It seems like just yesterday we were in the midst of Britain’s fourth coldest March since 1910 – perhaps a distant memory now, given the roasting summer sun we have been enjoying of late. Only a few months back, retailers were quick to blame their decline in sales on the chilly winter, with the Office for National Statistics (ONS) announcing that retail sales volumes were 0.5 per cent lower than last year. With a mini heat wave striking us in July and August, surely retailers should be jumping on the hot weather as a means to optimise their sales?
Summer retail figures are expected to be healthy – figures in June signalled a strong start to the season, with June spend up 2.2 per cent across all retail sectors year-on-year according to figures from ONS. The current heatwave is boosting hopes that retail sales growth will continue, with some analysts claiming the good weather will help consumer confidence. However, with no control over the weather, retailers shouldn’t see the sunshine as the key to better sales.
There have been a number of retailers shouting about their successes in the media recently on the back of the sunshine. B&Q sold 28,000 paddling pools in a week, juicer sales at Currys and PC World stores were up 2,422 per cent year on year and John Lewis claimed to be selling an air conditioning unit every 50 seconds.
From a fashion retail point of view, some companies have delayed their summer sales as a means of profiting from the sun. Certainly, there will be retailers who benefit from consumers hitting the high-street to buy a new summer outfit – but there will also be those that steer clear of town centres in a bid to make the most of their time in their back garden. The weather is out of retailers’ control, but that shouldn’t stop them from preparing strategies for unexpected seasonal changes so that they can quickly optimise their performance at the drop of a hat, whatever the weather.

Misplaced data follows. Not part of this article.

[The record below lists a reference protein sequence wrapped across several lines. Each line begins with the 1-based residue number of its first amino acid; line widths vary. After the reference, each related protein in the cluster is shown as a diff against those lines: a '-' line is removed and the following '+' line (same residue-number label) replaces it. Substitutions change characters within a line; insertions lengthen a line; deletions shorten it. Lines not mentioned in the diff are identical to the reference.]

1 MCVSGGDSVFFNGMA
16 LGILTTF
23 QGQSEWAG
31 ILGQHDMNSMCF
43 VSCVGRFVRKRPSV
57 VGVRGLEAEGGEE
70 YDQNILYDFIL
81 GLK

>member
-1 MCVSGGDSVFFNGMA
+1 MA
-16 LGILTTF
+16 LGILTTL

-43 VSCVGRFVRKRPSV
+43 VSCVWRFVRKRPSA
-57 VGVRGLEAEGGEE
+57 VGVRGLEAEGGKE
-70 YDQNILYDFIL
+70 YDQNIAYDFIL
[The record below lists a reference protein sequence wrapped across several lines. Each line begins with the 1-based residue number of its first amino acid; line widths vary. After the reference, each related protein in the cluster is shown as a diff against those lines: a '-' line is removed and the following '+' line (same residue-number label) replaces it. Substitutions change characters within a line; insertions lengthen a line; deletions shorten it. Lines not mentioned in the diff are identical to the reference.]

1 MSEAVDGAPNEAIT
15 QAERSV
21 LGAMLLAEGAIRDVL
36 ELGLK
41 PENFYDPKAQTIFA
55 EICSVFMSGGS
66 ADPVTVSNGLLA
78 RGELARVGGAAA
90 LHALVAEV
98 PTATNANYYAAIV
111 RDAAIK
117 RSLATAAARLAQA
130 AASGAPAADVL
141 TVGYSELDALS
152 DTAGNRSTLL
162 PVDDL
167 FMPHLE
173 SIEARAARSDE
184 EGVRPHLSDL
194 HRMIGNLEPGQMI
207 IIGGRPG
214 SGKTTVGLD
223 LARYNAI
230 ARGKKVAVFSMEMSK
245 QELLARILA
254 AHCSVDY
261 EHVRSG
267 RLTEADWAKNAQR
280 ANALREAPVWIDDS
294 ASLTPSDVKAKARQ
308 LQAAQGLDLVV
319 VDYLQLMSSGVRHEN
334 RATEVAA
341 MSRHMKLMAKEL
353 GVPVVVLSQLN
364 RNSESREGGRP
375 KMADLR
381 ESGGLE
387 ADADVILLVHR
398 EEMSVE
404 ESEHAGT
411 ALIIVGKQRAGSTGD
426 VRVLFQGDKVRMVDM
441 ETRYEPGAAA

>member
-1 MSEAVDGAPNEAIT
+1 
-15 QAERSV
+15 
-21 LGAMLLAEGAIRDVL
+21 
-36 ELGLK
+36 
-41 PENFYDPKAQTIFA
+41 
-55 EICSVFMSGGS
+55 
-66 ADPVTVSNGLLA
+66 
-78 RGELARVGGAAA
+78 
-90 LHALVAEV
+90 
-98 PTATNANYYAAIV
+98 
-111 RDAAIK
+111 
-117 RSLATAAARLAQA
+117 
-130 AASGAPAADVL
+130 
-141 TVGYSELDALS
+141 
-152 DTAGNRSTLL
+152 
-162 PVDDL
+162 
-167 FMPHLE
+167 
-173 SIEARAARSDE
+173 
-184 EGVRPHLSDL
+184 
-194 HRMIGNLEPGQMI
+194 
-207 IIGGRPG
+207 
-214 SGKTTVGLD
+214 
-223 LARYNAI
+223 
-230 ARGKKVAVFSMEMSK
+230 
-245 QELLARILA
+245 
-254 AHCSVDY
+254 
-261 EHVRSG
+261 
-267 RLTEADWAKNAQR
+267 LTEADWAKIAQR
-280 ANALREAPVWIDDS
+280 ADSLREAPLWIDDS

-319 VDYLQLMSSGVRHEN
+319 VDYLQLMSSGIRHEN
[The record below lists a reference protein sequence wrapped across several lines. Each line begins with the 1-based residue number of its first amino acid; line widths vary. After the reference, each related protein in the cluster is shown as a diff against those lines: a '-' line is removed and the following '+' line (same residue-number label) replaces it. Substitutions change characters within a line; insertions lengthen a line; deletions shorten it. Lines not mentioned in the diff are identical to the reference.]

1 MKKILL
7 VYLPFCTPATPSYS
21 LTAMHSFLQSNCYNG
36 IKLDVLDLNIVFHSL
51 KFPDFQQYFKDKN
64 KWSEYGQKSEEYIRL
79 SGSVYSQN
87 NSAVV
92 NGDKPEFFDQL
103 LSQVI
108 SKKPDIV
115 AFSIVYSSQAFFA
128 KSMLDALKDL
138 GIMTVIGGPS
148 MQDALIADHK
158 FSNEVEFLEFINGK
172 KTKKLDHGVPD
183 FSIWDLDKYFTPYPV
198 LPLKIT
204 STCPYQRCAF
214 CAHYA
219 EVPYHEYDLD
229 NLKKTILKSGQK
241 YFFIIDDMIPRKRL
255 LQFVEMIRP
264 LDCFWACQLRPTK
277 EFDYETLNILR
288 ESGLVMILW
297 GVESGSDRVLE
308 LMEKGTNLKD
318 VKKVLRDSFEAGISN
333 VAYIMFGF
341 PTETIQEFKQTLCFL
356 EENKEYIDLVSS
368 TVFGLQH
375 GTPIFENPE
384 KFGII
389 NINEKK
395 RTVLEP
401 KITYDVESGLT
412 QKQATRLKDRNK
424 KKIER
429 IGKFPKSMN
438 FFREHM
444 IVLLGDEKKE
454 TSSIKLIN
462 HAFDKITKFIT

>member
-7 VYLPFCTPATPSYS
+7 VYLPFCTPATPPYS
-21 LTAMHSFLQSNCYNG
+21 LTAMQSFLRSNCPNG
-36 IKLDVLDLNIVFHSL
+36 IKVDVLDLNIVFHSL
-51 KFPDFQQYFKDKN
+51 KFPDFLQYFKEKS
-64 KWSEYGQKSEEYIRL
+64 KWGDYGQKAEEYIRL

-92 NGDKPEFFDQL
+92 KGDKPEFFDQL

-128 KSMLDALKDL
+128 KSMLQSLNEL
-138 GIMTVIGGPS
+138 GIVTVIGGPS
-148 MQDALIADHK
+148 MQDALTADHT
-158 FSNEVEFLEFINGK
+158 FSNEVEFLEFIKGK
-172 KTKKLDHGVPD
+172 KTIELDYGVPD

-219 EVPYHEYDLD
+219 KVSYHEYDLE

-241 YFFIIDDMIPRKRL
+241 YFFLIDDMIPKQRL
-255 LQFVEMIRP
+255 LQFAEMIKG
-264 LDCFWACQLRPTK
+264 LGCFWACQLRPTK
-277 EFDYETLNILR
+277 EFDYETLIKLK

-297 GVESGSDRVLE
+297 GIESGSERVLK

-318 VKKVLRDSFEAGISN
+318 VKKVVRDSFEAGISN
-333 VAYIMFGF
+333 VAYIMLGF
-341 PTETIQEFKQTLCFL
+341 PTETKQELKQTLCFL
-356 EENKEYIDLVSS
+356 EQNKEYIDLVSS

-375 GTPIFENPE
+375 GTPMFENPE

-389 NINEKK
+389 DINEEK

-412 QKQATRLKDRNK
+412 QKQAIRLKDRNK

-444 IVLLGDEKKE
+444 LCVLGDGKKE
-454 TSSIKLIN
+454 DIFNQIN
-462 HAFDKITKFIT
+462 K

Not all retailers can rest on their laurels and expect an increase in sales to come to them automatically. Retailers should first of all ensure they put their most seasonal foot forward – making sure that the products consumers want to buy when it’s hot are readily accessible. This includes product visibility in-store and on the website as well as ensuring stock management has been carefully considered to upscale demand as and when required.
Taking this one step further, retailers should ensure that their marketing programmes are working with the weather to ensure that the best summer deals are heard by their customer base. Great new solutions exist that deliver ads online based on real time localised climatic conditions – meaning that, for example, umbrellas are marketed on rainy days and panama hats are marketed on sunny days.
It’s also equally important that an easy shopping experience is available to consumers who do hit the high street in the sweltering heat. Certain summer items will always start to sell out when the sunshine arrives. Installing transactional in-store kiosks means that where items are out of stock in-store, consumers can order them to be delivered to their house the very next day – saving them another trip to the shops. Similarly, with the longer summer days and warmer weather, many consumers may want to enjoy a spot of post-shopping alfresco dining, so would likely appreciate having their purchases delivered to home rather than carrying them around all evening. The ability to buy in-store and have product delivered later also applies to Christmas shopping and January sales, meaning that now is the time for retailers to set up their systems and processes to support the needs of their customers.
Where consumers will be looking to relax in the summer sun, retailers should be working hard to identify how their business can benefit from the nice weather. As is the case at any other time of year, it’s important that retailer